Western United's charismatic captain Alessandro Diamanti revealed that a deep rooted passion for the game that is embedded in his generation of players is driving him to perform at the highest possible level at the age of 37.
The former Italy midfielder joined United last season and helped the Victorian club reach the playoffs before they lost 2-0 to Melbourne City in the semi-finals.
United's success in their maiden season owed much to the class and leadership of Diamanti, who set the A-League alight with a string of spectacular displays and extraordinary goals.
He was rewarded for his exploits by being named the Johnny Warren Medallist as player of the year.
Diamanti said there is no secret behind his longevity: just a passion for the game he fell in love with after he kicked the first ball in his hometown of Prato, Tuscany.
"My approach to football is no different to that of guys like Gigi Buffon, Giorgio Chiellini, Leonardo Bonucci, Zlatan Ibrahimovic and Cristiano Ronaldo," Diamanti said.
"I am not having a go at the young players of today because I really cannot complain about the professionalism of the younger members of the United squad, for example.
"However when it comes to the mentality of the older and younger generations, not just in Australia but all around the world, there is no comparison.
"Our older generation comprises players with a hunger for the ball and passion for the game. It's a love that never left us since we were children.
"My passion is actually what enables me to give everything in every game at such a late stage of my career.
"I have to work harder now however because I am not a spring chicken any more. And there is this little matter called pride that keeps me going, too."
So is he inspired by the feats of veterans like Ibrahimovic, 39, and North Macedonian Goran Pandev, 37, who are still going strong at the highest level?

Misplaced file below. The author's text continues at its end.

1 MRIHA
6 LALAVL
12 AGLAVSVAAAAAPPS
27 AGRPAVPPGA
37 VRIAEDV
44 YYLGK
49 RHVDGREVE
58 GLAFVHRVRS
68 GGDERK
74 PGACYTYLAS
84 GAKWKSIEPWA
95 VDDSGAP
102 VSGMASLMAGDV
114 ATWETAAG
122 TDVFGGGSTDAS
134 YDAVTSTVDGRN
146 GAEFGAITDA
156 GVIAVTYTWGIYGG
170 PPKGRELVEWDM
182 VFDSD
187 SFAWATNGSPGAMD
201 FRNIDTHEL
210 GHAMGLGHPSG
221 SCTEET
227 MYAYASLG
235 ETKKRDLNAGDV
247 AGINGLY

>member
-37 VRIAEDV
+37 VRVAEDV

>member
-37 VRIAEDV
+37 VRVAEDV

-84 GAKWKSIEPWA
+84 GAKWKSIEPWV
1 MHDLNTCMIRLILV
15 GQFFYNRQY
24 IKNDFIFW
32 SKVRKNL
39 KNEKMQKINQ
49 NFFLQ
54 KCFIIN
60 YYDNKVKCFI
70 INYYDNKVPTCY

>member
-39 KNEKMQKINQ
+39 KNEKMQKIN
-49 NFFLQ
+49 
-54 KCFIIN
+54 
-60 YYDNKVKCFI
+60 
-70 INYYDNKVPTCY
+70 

"I am not the type to be inspired by anyone," he said.
"My inspiration comes from the way I go about my profession as a footballer.
"For us 'oldies' football is the first priority and it is what makes us get out of bed every morning."
Diamanti said he was fully satisfied with the achievements of his new club on and off the field.
He said he expects more of the same in the forthcoming season that kicks off on December 27.
"Last year our aim was to grow as a player group and raise the club's profile in the football community. And I think we have succeeded on both counts," he said.
"In our second season we want to keep improving and become a serious player in Australian club football.
"It certainly will be difficult but we are working with enthusiasm and confidence. And when you prepare well physically and mentally and have a strong playing style you can aspire to great things."
Diamanti flatly refuted a suggestion that United would find life in the A-League harder than last season because the surprise element will not be a factor any more.
"I do not buy this one bit," he retorted.
"We might have been an 'unknown' for our first three, four or five matches and caught a few people by surprise but after that everybody knew what we were about.
"It will be just as hard for us as it was last season because the competition is tough, no doubt about that."
Circumstances forced Diamanti and his family to remain in Melbourne when the season was suspended due to the coronavirus and after the truncated competition ended.
But they were not complaining because life in Australia suited them.
"I remained in Melbourne when the A-League was stopped in March and also when the season finished in August firstly because I knew that my parents, relatives and friends in Italy were okay and secondly since I had signed an extension with the club I was afraid that if I went back home myself and my wife and kids could have had visa issues in returning to Australia," he explained.
"It just was not worth it so we stayed in Melbourne. I missed out on my holidays but I lost them for a good cause and we were happy to stay here, anyway. Lockdown was not that hard, to be honest."
Diamanti is also keen to learn more about Australian football and particularly Warren, after whom the medal for best A-League player is named.
"I know that Johnny Warren was once the captain of the national team and he did a lot for the game's development here," Diamanti said.
"I would like to read his book (Sheilas, Wogs and Poofters) to discover more things about the man whose name is on my medal and about football in this beautiful country. I have been received very well here and it would be silly not to do so."